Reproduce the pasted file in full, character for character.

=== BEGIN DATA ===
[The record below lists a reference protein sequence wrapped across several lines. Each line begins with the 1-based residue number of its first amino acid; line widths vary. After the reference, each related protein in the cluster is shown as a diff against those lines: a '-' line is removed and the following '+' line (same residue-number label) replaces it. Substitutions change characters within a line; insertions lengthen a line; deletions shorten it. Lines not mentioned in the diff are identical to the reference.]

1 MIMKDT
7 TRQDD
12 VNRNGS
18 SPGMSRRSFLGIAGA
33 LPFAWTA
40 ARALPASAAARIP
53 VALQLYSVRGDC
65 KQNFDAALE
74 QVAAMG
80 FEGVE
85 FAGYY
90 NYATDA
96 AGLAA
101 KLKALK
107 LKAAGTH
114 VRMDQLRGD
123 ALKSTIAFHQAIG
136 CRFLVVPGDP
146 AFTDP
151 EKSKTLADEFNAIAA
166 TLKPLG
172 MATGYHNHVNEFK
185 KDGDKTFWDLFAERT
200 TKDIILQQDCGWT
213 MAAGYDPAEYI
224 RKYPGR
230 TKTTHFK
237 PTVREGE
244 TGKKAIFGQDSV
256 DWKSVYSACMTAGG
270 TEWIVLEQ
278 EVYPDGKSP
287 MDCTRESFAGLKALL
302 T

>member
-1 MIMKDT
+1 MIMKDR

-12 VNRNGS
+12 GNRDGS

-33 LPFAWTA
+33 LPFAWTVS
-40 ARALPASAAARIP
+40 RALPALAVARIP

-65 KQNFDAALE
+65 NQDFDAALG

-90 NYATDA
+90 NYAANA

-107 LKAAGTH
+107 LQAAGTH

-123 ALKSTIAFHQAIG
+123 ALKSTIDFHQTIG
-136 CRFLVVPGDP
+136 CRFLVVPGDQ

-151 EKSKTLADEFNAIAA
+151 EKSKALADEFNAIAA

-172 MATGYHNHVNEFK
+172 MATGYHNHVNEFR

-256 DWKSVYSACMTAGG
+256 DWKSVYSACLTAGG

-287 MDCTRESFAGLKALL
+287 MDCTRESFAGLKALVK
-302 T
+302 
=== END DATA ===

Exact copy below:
[The record below lists a reference protein sequence wrapped across several lines. Each line begins with the 1-based residue number of its first amino acid; line widths vary. After the reference, each related protein in the cluster is shown as a diff against those lines: a '-' line is removed and the following '+' line (same residue-number label) replaces it. Substitutions change characters within a line; insertions lengthen a line; deletions shorten it. Lines not mentioned in the diff are identical to the reference.]

1 MIMKDT
7 TRQDD
12 VNRNGS
18 SPGMSRRSFLGIAGA
33 LPFAWTA
40 ARALPASAAARIP
53 VALQLYSVRGDC
65 KQNFDAALE
74 QVAAMG
80 FEGVE
85 FAGYY
90 NYATDA
96 AGLAA
101 KLKALK
107 LKAAGTH
114 VRMDQLRGD
123 ALKSTIAFHQAIG
136 CRFLVVPGDP
146 AFTDP
151 EKSKTLADEFNAIAA
166 TLKPLG
172 MATGYHNHVNEFK
185 KDGDKTFWDLFAERT
200 TKDIILQQDCGWT
213 MAAGYDPAEYI
224 RKYPGR
230 TKTTHFK
237 PTVREGE
244 TGKKAIFGQDSV
256 DWKSVYSACMTAGG
270 TEWIVLEQ
278 EVYPDGKSP
287 MDCTRESFAGLKALL
302 T

>member
-1 MIMKDT
+1 MIMKDR

-12 VNRNGS
+12 GNRDGS

-33 LPFAWTA
+33 LPFAWTVS
-40 ARALPASAAARIP
+40 RALPALAVARIP

-65 KQNFDAALE
+65 NQDFDAALG

-90 NYATDA
+90 NYAANA

-107 LKAAGTH
+107 LQAAGTH

-123 ALKSTIAFHQAIG
+123 ALKSTIDFHQTIG
-136 CRFLVVPGDP
+136 CRFLVVPGDQ

-151 EKSKTLADEFNAIAA
+151 EKSKALADEFNAIAA

-172 MATGYHNHVNEFK
+172 MATGYHNHVNEFR

-256 DWKSVYSACMTAGG
+256 DWKSVYSACLTAGG

-287 MDCTRESFAGLKALL
+287 MDCTRESFAGLKALVK
-302 T
+302 